We all learned to swim, and enjoyed swimming pools, starting with the Bradley pool in Columbus, moving up to an inflatable, then a small round above-ground pool, and finally a large oval above-ground pool, complete with a Daddy-B-constructed deck.

No remembrance of him would be complete without mentioning two other staples of family life. He loved to work crossword puzzles, an affinity he passed on to me. We enjoyed exchanging clever clues and answers. I even considered tucking one in before they closed the lid, you know, just in case.

But, just as much as he loved crosswords, he hated opening gifts. Each gift-related family event was two things: (1) a challenge to try to find something to amuse him, and (2) an opportunity to see some of the most droll visual reactions any human has ever displayed. I remember finding one gift that actually brought a smile to his face. One rare Christmas while I was at college, I did my own gift shopping, mostly at Pier One Imports. (The rest of you may remember that year, too.) I found for Dad a foot-high statue of a tall, lean African chieftain in native garb, holding a long walking stick in one hand, with a dignified expression on his bearded face.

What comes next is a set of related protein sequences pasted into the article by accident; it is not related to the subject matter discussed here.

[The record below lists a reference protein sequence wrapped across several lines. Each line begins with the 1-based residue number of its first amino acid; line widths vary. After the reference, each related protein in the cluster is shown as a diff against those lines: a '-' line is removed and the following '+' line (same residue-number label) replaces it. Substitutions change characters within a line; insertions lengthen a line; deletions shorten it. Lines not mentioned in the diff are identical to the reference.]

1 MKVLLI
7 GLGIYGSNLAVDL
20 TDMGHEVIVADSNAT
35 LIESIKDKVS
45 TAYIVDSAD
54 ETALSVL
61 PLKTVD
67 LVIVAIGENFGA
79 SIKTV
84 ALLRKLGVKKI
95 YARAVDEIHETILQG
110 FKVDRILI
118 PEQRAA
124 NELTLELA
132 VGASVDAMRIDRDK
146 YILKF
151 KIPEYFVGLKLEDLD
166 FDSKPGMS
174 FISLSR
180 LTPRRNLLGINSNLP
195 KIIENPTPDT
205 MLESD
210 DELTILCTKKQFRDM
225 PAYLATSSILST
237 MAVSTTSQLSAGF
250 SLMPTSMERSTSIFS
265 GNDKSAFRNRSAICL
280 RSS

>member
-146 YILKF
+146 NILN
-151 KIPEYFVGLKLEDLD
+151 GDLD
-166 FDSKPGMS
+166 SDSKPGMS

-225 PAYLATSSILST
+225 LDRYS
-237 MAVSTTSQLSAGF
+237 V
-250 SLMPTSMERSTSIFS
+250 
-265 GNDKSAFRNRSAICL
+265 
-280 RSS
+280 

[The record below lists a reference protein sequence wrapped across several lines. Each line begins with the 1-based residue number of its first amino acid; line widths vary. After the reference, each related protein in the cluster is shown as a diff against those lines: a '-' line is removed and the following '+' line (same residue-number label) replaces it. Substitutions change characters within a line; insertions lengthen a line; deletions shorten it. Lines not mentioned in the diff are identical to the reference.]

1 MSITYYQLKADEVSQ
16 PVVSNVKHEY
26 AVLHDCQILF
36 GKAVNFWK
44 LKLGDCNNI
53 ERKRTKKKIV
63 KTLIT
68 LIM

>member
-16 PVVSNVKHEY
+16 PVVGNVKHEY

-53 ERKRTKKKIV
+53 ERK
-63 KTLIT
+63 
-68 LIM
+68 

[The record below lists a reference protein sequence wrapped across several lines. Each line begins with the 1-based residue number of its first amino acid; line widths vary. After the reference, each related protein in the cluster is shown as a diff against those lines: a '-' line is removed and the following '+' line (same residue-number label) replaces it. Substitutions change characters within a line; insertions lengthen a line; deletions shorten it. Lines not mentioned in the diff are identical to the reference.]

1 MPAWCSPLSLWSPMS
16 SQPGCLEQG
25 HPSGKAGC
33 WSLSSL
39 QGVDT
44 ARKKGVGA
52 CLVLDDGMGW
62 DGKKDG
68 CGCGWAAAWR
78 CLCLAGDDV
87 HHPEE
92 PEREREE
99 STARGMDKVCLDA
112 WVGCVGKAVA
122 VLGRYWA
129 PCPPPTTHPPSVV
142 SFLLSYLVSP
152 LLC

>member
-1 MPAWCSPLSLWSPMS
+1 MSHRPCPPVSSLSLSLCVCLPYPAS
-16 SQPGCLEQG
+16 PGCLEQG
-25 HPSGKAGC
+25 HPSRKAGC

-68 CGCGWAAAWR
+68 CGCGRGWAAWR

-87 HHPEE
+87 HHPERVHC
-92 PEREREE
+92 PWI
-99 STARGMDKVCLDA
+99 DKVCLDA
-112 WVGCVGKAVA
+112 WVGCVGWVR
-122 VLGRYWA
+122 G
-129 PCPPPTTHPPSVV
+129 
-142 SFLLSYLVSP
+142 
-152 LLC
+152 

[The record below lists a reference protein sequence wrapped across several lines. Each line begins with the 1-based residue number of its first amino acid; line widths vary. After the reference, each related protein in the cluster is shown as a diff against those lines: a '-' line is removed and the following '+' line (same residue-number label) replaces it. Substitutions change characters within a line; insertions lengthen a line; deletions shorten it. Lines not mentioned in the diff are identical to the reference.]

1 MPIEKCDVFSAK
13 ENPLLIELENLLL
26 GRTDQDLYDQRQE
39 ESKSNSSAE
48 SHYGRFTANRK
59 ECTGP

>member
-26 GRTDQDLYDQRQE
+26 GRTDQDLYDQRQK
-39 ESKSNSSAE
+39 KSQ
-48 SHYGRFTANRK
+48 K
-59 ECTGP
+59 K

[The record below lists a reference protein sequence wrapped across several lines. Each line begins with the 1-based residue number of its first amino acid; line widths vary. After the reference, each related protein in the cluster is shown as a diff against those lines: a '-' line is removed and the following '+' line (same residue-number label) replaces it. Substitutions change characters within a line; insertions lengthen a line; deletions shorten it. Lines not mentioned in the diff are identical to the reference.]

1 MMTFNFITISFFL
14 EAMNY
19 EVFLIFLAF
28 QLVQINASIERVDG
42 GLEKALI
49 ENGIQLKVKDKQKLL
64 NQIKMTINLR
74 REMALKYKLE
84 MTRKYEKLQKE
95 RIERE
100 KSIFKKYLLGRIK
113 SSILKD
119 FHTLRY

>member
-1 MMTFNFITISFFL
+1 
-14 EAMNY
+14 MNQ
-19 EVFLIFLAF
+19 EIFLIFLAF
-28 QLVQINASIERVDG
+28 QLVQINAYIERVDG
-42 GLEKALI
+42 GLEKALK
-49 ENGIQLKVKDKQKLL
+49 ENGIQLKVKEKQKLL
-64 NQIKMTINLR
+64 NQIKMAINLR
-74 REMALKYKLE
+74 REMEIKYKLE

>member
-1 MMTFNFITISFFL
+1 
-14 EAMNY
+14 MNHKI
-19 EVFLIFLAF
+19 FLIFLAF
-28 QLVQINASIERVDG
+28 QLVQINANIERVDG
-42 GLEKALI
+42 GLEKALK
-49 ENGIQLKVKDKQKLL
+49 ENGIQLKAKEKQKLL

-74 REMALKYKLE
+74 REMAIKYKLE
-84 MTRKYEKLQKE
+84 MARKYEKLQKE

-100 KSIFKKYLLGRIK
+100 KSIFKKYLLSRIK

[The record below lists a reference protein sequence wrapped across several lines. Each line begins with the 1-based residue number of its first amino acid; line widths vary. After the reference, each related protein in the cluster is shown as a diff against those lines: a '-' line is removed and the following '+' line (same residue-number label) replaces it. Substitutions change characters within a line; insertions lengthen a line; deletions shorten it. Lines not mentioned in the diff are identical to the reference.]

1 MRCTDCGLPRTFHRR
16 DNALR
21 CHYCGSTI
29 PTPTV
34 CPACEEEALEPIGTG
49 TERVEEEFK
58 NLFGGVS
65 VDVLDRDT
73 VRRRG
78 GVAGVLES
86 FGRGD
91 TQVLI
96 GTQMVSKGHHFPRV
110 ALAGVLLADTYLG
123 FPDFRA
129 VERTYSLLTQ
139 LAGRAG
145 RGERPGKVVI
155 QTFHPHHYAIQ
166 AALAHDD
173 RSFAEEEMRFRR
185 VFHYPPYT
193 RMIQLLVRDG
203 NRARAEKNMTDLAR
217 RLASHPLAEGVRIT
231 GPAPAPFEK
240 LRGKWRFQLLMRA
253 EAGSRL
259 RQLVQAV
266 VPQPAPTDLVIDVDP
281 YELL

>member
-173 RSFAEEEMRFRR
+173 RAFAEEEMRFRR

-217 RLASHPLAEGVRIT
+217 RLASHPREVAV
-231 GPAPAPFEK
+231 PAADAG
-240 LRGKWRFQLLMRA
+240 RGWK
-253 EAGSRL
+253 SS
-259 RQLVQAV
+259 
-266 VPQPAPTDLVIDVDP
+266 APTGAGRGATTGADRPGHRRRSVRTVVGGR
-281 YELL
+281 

It made me think of his dignified bearing, and his approach to family leadership. Maybe that is why he smiled at it.

Woody Allen famously said, “I don’t want to achieve immortality through my work; I want to achieve immortality by not dying!” We all leave a legacy, but my Dad’s legacy is particularly well-documented, thanks to my Mom’s tireless efforts. When the time came to summarize his life in print, we had no shortage of pictures, letters, personal notes, and writings.